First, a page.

Chief Cheley Peak is not a mountain that gets too much attention. This is due to a number of reasons. It is not a very high mountain (at 12,804 feet, it is only the 28th highest in Rocky Mountain National Park), it lies further down the trail than it's often climbed neighbor, Mt Ida, and it appears to be no more than a ridgeline bump when viewed across forest canyon from Trail Ridge Road. However, Chief Cheley Peak is a very visible mountain when driving Trail Ridge Road, and is often photographed along with its majestic neighbors, Mt. Ida
, Julian Mountain and Terra Tomah Mountain, which rise above the very beautiful Gorge Lakes basin. Millions of tourists see it every year along the road and it could be one of the more photographed mountains in the nation as it provides the backdrop to a few busy scenic overlooks along Trail Ridge Road. It lies along the Continental Divide and your approach, from Milner Pass, takes you along the divide by way of one of the more scenic trails in the park. This is also a wonderful trail for spotting bighorn sheep
This mountain is not overly difficult to reach, but is not climbed nearly as often as Mt. Ida, which is most people's destination for the day. It doesn't take too much extra effort to move beyond Mt. Ida, and up the fun, boulder filled and steep slope to Cheleys pointed summit rocks. The ridge beyond, which connects to Cracktop, is a very fun scramble around Highest Lake, no too far below.
From Milner Pass:
5 miles (one way)
2,130 feet elevation gain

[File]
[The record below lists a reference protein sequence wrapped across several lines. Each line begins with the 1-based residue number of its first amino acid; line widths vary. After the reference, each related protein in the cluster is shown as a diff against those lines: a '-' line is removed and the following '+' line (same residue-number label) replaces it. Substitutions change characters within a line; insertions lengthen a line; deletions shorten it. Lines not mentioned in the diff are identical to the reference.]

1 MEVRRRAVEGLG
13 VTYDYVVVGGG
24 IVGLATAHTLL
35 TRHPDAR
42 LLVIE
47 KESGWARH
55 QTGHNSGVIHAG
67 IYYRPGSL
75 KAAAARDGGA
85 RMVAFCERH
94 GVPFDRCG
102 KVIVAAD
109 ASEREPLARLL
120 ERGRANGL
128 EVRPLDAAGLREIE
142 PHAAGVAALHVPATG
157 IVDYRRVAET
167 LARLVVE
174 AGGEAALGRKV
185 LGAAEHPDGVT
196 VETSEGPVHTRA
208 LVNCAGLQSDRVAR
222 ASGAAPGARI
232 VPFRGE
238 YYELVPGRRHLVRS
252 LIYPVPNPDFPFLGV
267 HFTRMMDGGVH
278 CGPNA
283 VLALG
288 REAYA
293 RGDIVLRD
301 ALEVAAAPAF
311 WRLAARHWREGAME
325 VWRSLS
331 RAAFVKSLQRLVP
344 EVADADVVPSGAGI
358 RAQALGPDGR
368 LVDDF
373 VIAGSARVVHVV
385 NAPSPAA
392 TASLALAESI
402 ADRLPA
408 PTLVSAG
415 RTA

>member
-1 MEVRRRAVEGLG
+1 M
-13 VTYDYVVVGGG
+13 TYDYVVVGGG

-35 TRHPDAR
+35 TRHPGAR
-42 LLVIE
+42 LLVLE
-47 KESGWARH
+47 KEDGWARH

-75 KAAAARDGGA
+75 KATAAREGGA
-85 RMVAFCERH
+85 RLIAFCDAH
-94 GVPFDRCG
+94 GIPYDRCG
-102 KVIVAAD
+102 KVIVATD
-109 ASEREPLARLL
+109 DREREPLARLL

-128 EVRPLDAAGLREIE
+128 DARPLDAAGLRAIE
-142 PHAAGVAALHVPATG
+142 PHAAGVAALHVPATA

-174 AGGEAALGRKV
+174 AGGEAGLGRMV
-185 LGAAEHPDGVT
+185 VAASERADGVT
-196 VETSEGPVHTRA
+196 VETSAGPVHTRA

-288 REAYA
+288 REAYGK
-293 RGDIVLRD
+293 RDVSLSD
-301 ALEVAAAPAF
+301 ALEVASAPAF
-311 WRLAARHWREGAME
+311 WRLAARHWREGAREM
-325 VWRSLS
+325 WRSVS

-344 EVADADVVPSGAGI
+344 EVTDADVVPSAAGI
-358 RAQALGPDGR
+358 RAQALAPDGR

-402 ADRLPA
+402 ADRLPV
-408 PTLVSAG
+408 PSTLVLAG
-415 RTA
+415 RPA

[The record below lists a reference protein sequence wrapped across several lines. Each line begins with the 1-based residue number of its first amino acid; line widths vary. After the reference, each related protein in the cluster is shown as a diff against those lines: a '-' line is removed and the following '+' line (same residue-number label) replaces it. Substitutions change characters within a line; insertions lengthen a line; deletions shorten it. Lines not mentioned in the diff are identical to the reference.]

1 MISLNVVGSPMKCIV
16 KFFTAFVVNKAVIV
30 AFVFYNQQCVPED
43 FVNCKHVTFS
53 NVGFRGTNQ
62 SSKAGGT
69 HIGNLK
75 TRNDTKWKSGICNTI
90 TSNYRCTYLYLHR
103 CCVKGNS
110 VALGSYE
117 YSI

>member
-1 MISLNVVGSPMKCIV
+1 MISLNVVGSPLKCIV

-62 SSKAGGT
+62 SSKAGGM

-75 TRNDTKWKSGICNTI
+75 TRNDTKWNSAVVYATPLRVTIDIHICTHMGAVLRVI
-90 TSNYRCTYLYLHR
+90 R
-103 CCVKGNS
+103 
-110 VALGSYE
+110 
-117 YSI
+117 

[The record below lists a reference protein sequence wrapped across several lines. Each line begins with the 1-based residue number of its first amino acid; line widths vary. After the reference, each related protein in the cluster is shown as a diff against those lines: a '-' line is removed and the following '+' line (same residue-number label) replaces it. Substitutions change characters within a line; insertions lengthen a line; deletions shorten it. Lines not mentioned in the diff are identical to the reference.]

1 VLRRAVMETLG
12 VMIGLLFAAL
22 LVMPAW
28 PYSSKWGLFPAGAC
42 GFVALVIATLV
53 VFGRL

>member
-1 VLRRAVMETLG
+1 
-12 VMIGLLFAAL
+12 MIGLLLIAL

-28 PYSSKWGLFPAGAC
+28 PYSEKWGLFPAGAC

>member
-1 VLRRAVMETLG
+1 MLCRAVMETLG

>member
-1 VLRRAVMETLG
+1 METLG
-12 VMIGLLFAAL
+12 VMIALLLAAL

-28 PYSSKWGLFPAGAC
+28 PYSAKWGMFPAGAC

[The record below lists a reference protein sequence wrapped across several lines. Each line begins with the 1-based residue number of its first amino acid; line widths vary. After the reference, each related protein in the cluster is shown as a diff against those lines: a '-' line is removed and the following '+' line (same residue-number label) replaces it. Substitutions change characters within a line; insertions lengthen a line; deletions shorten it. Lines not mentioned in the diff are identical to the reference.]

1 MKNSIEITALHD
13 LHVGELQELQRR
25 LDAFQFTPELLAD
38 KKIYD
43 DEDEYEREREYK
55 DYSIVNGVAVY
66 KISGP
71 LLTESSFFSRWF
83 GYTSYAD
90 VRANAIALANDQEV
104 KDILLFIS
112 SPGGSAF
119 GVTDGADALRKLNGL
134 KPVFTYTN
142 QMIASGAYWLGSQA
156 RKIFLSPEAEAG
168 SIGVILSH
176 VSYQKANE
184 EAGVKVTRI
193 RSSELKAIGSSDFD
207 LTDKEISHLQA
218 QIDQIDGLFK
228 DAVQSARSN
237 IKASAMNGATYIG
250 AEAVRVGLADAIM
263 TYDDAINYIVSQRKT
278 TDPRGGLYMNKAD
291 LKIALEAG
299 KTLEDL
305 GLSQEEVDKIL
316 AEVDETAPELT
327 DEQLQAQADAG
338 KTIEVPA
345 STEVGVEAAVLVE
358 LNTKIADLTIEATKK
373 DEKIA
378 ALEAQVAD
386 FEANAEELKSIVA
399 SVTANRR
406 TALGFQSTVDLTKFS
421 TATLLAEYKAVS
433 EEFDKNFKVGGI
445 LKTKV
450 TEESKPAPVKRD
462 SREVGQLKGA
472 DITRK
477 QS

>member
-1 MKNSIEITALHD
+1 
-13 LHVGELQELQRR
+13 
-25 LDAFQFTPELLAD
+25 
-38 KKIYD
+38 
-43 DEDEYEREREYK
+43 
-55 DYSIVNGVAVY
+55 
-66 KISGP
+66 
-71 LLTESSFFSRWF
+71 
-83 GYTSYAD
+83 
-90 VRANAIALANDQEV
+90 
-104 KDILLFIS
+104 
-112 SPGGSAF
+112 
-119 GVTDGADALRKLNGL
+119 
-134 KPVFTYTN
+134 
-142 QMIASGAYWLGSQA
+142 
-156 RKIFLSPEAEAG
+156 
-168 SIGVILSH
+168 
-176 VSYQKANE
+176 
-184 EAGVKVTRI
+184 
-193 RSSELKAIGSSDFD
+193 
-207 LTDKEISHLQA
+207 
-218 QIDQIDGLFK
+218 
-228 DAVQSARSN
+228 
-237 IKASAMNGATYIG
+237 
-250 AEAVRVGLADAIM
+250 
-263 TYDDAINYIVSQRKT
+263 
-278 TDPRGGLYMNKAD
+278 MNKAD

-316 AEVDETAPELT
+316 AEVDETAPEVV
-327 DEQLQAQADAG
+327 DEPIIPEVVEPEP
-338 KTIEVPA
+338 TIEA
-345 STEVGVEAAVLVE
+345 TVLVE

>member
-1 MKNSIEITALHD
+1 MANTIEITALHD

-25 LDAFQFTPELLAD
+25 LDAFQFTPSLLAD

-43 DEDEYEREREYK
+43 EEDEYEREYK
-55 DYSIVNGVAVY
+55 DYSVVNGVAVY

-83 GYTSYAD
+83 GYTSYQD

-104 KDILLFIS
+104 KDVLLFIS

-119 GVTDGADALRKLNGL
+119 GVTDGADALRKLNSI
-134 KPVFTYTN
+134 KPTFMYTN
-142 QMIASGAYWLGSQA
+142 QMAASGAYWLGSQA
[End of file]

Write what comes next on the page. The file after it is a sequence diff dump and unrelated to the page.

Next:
The Milner Pass Trailhead is most often used to summit this mountain. This is along Trail Ridge Road (HWY 34 west) about halfway between Grand Lake and Estes Park. Park at Milner Pass and follow the very well defined trail along the Continental Divide all the way to Mt. Ida's summit. Continue down Ida's southeast slope and up to the summit of Chief Cheley.
The only permit required is a pass to get into the National Park. You can buy a week pass for $15, or an annual pass for $30. If you plan on camping in the area, you will need to contact the Backcountry Office at 970-586-1242. Fees for camping vary, depending on the season, and the number in your party. A parking pass will only be required when parking overnight. A pass is included in the price of you backcountry camping permit.
Fees for admission.
When To Climb
This mountain is climbed 99.9% of the time between Memorial Day and the middle of October, or when Trail Ridge Road is open. NOTE: During late spring and early Fall, temporary road closures are common, and it would not be uncommon for extended closures or seasonal closure in early October, so check the status of Trail Ridge Road before your trip.
If you do want to climb this mountain earlier or later in the year, you can leave from the Timber Lake Trailhead if Trail Ridge Road is open to that point from Grand Lake. But you will need to check on the conditions of the road. From this trailhead, the climb will be 1.5 miles longer to the summit and add 1,750 feet in elevation gain.
If both of these trailheads are closed, which is likely in the winter months, then you would summit from Bear Lake which would make for a very long approach (approx 14 miles). So it would be much more difficult out of season.
There are a couple of campsites (Snowbird @ Timber Lake & Little Rock Lake) and some cross country zones, some closer to Cracktop than others. Call 970-586-1242 to make reservations. Fees will vary depending on season and the number in your party. These will ALL be STOVES ONLY campsites.
Backcountry Camping Info.
More Info. and maps of designated Backcountry Sites.
Here is the form to request a backcountry permit:
Backcountry Campsite Request Form
To get the most accurate conditions on this mountain, it would be best to call Rocky Mountain National Park directly. 970-586-1206.